Tuesday, February 1, 2022
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Consumer attention is a scarce common resource. It is scarce because our cognitive ability to process information is limited. When we pay attention to one thing, we inevitably deflect attention from other things. Consumer attention is also a common resource because it benefits not only the particular consumer who pays attention, but also other consumers. For example, when a consumer pays attention to a company’s “terms and conditions,” that consumer can alert others about consumer-unfriendly terms through social media channels.
Firms generate negative externalities by over-exploiting consumers’ limited attention through long and complex standardized agreements, even for transactions that are trivial in value. The use of these overly complex contracts prevents most consumers from reading and understanding the terms of their agreements.
If more consumers could comprehend contractual terms, then more consumers could shop around for better terms, negotiate, or decline to transact with a seller who failed to offer sufficiently buyer-friendly terms. In this hypothetical world of widespread comprehension, sellers would be encouraged to offer all consumers more buyer-friendly terms. This means that comprehending consumers could generate positive externalities, improving the terms for non-reading consumers.
This Article develops an illustrative model which shows that sellers may be incentivized to make it exceedingly difficult for even a small fraction of consumers to comprehend their contracts. As has been previously observed, even small search costs can eliminate competition with respect to contract terms. Furthermore, sellers have incentives to encourage consumers to harbor overly optimistic views about their contracts by selectively highlighting benefits and obscuring costs.
Indeed, empirical evidence shows that sellers increasingly make their contracts so long and complicated that most consumers do not read them, at least not until it is too late. In a world in which consumers cannot distinguish between sellers with varying contract quality, sellers have incentives to use ever more pro-seller terms because they can do so without penalty. Indeed, we demonstrate that the extent to which sellers will offer inefficient contracts to all consumers is a function of the proportion of consumers who comprehend contracts.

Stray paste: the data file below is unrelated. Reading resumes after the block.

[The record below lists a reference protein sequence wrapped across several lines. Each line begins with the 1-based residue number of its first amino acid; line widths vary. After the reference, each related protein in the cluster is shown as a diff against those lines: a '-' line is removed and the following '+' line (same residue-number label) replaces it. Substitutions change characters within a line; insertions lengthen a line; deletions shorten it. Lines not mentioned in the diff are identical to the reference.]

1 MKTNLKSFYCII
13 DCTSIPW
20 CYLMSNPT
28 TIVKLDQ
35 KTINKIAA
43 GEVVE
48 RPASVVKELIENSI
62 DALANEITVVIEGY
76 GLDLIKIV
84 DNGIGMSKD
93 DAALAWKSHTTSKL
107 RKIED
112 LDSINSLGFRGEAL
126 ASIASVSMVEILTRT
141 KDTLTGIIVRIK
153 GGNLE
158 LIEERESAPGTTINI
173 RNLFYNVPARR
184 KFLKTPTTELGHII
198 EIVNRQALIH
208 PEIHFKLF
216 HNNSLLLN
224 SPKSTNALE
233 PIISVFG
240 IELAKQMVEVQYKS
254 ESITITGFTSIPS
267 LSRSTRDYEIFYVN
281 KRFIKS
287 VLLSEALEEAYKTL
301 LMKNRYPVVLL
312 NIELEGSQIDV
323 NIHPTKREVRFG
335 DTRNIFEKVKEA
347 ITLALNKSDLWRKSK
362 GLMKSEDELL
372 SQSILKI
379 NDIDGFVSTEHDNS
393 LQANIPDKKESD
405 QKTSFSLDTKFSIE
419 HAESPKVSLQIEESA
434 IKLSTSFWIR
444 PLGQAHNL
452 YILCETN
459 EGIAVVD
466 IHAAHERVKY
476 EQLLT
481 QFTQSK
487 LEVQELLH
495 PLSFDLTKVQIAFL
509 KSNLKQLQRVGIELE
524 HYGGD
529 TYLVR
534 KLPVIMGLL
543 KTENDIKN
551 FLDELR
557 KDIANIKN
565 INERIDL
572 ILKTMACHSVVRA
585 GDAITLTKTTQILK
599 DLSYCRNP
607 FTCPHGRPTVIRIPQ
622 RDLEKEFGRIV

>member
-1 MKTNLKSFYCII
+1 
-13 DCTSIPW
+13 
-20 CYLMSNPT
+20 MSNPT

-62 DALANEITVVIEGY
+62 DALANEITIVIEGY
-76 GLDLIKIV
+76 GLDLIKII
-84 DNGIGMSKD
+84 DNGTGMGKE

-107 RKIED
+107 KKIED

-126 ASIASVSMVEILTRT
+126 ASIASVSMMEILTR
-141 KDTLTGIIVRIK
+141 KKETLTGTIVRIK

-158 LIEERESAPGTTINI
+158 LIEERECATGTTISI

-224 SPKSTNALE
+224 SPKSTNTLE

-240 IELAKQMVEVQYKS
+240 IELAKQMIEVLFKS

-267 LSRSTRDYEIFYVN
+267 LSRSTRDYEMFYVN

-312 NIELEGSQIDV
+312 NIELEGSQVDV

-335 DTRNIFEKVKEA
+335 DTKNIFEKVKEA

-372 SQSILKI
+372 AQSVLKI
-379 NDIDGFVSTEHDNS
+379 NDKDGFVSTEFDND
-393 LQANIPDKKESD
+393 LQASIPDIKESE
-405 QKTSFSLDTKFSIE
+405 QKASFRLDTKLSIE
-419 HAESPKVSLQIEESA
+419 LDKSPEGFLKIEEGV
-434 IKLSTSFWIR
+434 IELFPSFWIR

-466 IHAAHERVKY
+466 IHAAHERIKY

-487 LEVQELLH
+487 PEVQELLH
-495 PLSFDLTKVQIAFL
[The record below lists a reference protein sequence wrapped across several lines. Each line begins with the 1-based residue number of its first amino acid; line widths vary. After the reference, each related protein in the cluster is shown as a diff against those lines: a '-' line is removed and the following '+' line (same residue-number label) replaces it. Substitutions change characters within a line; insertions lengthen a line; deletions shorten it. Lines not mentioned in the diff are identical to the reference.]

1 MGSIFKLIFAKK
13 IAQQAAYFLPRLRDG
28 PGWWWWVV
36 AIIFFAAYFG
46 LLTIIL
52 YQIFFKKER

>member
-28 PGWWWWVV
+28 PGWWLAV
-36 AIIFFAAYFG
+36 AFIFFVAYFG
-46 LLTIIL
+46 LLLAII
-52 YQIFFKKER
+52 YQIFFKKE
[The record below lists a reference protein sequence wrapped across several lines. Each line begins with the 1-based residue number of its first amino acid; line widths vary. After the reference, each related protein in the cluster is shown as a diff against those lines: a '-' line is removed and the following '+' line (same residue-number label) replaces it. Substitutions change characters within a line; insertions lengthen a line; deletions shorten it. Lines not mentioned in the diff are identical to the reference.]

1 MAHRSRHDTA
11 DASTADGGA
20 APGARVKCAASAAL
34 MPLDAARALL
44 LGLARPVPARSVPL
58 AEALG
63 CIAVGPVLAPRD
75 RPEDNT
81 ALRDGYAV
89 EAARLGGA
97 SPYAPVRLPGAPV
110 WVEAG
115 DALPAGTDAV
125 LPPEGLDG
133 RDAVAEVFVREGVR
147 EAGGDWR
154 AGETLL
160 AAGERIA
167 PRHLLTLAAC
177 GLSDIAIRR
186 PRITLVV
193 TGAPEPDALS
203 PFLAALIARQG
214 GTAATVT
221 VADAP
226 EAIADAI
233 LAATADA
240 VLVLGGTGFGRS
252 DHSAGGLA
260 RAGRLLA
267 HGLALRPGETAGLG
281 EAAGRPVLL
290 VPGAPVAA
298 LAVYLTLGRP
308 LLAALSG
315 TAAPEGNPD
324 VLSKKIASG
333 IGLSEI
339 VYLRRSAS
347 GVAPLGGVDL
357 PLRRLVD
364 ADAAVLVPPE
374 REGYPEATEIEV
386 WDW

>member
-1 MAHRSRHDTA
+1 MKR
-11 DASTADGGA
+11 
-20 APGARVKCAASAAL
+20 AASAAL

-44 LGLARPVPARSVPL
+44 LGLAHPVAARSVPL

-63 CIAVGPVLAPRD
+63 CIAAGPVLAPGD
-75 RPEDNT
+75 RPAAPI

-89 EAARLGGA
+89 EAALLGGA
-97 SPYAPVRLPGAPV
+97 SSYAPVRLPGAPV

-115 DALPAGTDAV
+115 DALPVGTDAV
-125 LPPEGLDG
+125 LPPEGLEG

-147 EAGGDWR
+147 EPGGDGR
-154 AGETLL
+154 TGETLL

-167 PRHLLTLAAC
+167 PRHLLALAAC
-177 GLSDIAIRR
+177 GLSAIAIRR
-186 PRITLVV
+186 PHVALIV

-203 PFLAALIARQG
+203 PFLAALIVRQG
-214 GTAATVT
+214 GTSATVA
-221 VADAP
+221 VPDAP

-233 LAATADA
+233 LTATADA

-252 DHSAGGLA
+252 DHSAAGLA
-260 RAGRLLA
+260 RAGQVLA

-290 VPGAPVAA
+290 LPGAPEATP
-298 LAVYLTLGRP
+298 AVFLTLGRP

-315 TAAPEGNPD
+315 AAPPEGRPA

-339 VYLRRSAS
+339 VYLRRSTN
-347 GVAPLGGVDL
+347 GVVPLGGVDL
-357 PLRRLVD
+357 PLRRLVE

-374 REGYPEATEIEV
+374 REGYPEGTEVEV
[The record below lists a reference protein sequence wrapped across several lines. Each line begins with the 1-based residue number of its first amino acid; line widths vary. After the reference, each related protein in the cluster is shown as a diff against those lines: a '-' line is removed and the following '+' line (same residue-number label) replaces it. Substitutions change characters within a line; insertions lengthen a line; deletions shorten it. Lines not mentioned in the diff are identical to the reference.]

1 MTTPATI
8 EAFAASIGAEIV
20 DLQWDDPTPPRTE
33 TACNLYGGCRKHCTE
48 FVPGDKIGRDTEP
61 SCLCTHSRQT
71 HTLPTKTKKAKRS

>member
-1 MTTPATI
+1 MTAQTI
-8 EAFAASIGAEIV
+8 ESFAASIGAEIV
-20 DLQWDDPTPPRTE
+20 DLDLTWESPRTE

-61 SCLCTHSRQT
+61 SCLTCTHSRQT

If regulators had perfect information, they could simply ban inefficient contract terms that harm consumers more than they benefit sellers. But regulators usually cannot readily observe either the benefits of a contract term to sellers or the costs to consumers.
The ideal way to determine whether a term is socially desirable is to make that term available in a market where consumers understand all contract terms. In such a market, consumers would incorporate the implications of the contract terms into their purchasing decisions and only enter contracts that make them better off. Informed consumer purchasing decisions would, in turn, provide feedback to sellers, who would be forced to improve their contracts to survive in a competitive market.
However, this ideal is costly because of the attention costs inherent in numerous individual consumers understanding contract terms and forming independent judgments about them. When such costs are not taken into account—as they are not under the current legal regime—sellers do not fully internalize either the costs to consumers of anti-consumer contracts or the costs to consumers of reading and understanding contracts. This leads to an overproduction of lengthy and complicated contracts that are also typically pro-seller.
Our Article proposes to solve this problem by changing both sellers’ incentives regarding contract drafting and consumers’ incentives regarding contract comprehension. We encourage policymakers to make sellers internalize contract comprehension costs through quasi-Pigouvian taxation of sellers’ contracts. Because regulators typically cannot directly observe whether and to what extent a contract term is inefficient, we propose to tax sellers based on the more easily observable costs to consumers of comprehending sellers’ contracts.
We demonstrate that our proposed tax would fall more heavily on sellers using inefficient contracts than on those using efficient contracts, even though regulators may not know ex ante which contracts are efficient. This is because the tax would be imposed upon the presentation of a contract, regardless of whether or not the consumer chooses to transact. When sellers present an inefficient contract, consumers who comprehend the contract will be less likely to transact. The tax would make it costly for sellers to attempt to drive down consumer comprehension levels by increasing comprehension costs. Moreover, we propose to compensate consumer contract comprehension and information sharing efforts.